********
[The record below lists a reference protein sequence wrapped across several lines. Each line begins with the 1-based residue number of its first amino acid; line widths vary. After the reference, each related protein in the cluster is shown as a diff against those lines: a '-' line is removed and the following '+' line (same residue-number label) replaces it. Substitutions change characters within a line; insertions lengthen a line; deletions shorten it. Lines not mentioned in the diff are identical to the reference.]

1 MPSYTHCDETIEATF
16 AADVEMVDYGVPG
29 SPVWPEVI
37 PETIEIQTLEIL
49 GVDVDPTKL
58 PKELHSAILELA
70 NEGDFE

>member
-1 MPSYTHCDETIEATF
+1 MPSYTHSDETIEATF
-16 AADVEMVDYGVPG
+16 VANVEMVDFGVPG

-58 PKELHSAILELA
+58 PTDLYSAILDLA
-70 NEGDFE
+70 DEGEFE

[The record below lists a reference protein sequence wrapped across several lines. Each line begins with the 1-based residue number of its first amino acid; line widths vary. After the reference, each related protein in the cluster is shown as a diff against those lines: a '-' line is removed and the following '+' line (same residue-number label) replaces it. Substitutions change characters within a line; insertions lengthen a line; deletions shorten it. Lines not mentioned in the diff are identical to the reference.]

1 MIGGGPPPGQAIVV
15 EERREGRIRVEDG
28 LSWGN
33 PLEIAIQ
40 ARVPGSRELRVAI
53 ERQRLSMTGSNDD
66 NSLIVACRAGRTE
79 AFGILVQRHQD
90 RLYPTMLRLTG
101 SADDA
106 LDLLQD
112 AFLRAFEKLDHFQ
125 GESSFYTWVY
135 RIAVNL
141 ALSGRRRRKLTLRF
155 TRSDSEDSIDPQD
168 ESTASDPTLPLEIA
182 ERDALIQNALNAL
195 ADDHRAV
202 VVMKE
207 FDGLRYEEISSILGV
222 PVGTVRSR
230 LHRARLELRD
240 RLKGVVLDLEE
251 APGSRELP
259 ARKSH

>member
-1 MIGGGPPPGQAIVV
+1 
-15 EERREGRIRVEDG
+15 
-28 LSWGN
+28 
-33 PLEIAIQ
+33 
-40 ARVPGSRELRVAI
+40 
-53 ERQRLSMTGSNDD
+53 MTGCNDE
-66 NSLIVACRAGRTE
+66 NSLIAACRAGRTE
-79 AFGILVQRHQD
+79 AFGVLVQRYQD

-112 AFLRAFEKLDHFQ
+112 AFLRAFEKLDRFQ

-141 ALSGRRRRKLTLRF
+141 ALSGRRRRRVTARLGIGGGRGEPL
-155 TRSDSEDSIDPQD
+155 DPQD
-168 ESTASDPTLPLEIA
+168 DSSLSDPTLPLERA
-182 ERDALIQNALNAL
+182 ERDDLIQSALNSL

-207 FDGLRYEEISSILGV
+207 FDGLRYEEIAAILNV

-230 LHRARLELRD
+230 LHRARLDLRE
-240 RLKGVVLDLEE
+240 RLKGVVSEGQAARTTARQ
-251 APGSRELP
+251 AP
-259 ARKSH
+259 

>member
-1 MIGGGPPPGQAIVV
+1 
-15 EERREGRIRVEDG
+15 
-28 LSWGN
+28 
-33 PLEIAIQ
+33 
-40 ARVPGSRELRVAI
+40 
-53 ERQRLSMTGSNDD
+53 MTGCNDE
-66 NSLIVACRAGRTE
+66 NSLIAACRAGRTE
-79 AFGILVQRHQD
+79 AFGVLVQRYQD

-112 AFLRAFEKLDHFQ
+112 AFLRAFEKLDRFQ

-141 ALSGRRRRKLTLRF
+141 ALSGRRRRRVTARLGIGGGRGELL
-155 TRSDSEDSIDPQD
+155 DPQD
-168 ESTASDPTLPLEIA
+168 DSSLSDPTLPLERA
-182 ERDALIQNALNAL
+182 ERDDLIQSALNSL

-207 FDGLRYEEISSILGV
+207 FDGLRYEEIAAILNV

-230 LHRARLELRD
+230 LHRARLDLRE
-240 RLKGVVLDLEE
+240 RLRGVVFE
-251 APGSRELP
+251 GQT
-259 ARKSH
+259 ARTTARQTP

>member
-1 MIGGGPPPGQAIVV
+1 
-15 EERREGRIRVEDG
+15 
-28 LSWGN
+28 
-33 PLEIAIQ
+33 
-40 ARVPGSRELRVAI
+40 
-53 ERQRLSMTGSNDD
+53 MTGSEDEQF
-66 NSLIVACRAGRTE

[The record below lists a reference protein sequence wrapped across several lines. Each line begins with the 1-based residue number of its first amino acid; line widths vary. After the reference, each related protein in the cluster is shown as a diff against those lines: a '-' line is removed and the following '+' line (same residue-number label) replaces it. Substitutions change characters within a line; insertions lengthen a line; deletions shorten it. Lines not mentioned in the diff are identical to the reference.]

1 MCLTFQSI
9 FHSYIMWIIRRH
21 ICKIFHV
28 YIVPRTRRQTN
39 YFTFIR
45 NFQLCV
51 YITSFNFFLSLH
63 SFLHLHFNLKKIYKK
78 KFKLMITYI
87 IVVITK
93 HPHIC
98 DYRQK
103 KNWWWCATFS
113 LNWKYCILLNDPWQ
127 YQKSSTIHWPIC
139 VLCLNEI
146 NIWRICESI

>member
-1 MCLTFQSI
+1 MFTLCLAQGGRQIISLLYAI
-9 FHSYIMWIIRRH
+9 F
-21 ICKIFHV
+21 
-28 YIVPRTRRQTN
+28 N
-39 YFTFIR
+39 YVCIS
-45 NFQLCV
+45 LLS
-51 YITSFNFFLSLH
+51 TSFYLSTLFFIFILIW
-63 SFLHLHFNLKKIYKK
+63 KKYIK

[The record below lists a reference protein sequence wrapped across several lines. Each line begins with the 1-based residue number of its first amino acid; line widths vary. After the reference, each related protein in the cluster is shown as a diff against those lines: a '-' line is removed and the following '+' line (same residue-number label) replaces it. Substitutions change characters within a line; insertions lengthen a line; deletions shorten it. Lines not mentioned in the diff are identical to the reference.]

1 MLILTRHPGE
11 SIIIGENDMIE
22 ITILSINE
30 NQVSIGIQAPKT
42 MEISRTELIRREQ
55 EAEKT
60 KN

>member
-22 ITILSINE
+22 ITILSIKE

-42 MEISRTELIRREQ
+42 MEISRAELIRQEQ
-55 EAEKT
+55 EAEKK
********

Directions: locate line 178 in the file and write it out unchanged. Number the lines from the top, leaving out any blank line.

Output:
+22 ITILSIKE